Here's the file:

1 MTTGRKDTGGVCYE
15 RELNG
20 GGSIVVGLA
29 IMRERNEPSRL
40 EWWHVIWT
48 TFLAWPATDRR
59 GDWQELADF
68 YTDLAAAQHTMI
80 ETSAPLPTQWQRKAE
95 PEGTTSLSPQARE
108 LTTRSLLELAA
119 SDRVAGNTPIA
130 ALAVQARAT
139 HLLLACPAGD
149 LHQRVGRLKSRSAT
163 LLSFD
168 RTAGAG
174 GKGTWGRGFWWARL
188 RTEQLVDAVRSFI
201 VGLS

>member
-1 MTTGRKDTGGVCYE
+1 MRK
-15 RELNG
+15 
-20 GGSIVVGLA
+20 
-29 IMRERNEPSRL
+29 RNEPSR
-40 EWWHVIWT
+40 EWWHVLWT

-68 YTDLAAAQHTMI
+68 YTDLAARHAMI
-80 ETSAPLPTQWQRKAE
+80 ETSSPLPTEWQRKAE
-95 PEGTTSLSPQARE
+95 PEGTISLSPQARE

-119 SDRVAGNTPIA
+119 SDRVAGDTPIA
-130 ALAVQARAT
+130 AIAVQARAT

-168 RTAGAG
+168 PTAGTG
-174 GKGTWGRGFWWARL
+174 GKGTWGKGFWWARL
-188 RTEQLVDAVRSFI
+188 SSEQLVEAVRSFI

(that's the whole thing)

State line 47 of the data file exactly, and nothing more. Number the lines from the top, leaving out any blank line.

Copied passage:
+188 SSEQLVEAVRSFI